NYC Don’t Bank on the Bomb Campaign: An advocacy campaign seeking divestment of New York City pensions from nuclear weapons, affiliated with the International Campaign to Abolish Nuclear Weapons (ICAN), which was awarded with the 2017 Nobel Peace Prize for its successful advocacy for the 2017 Treaty on the Prohibition of Nuclear Weapons, negotiated at the UN in New York.
Hibakusha Stories: A New York City-based initiative: “The mission of Hibakusha Stories is to pass the legacy of the atomic bombings of Hiroshima and Nagasaki to a new generation of high school and university students to empower them with tools to build a world free of nuclear weapons. ‘Hibakusha’ is the Japanese word for atomic bomb survivors, who, in their advancing age, have a very limited opportunity to share their first hand witness.” Hibakusha Stories is also a member of ICAN.
Gateway National Recreation Area: This archipelago of parks in New York and New Jersey includes several former nuclear weapons bases. The National Parks Service website has several useful articles on the history of nuclear weapons in New York City, including Fort Tilden in Rockaway and Sandy Hook in New Jersey.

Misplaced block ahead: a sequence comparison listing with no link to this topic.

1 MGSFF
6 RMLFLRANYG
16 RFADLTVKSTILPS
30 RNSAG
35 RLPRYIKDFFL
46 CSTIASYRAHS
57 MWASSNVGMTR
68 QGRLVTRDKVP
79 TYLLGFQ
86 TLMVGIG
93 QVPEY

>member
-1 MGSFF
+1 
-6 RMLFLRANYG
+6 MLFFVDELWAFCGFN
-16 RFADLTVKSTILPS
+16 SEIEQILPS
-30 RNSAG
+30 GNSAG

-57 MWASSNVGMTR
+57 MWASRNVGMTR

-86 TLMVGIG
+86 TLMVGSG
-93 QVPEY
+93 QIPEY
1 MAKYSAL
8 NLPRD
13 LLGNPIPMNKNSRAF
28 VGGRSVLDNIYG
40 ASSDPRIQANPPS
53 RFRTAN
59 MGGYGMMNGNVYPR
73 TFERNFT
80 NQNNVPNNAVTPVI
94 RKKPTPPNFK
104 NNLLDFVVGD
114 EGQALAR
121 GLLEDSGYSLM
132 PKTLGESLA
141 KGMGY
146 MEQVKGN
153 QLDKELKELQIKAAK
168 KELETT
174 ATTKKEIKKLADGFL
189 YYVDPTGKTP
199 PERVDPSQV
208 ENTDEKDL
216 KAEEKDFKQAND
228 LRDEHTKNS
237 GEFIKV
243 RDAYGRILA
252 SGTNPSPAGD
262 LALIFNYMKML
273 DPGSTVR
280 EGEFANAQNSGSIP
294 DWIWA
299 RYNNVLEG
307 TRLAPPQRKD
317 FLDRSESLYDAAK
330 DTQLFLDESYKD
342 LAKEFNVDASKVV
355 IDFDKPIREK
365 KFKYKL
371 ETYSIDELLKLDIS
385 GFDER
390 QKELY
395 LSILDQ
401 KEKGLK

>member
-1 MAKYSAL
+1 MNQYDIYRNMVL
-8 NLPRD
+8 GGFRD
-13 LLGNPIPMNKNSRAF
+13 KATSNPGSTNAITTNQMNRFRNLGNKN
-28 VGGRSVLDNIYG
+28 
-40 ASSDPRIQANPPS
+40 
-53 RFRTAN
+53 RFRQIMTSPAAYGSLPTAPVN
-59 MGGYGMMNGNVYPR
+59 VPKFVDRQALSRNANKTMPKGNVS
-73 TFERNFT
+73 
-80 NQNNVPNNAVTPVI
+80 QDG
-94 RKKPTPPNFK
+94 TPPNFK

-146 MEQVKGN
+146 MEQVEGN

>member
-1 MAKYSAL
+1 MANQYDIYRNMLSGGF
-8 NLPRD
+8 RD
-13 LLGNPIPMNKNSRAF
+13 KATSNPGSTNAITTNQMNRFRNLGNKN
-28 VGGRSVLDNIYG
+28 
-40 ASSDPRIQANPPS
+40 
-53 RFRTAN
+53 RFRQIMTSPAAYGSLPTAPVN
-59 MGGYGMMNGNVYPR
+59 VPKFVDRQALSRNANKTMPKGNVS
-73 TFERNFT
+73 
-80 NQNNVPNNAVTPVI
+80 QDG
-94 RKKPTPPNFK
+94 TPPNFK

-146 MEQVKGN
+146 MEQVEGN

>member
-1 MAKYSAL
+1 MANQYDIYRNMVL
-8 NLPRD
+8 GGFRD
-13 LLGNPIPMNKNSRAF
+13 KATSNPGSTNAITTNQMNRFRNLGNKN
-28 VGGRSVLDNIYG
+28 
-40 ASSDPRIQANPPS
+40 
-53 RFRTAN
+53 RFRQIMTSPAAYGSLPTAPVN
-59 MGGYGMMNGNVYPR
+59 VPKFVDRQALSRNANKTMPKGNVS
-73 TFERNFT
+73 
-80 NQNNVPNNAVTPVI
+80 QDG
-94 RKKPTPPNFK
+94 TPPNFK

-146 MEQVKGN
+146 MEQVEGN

Friends of the Pleistocene conducted research on the potential ongoing radioactive contamination of the former site of the Staten Island uranium warehouse, by the Bayonne Bridge, which was a crucial part of the Manhattan Project’s supply chain.
“Why They Called It the Manhattan Project“: A 2007 article in the New York Times about New York City sites that played a crucial role in the development of nuclear weapons in World War II.
Almighty (Blue Rider, 2016): Book on the history of nuclear weapons by Washington Post journalist Dan Zak; focuses on the story of New Yorker and activist Sister Megan Rice.
Larry Wittner: Larry Wittner is one of the foremost historians of the anti-nuclear movement, author of Confronting the Bomb: A Short History of the World Nuclear Disarmament (Stanford UP, 2009). He has also written specific articles on New York City’s history of peace activism (including on nuclear issues), and anti-nuclear protests at Columbia in the early 1960s.
The Fate of the Earth (Alfred A Knopf, 1982): Classic book by Jonathan Schell on the impact that a nuclear attack would have on New York City.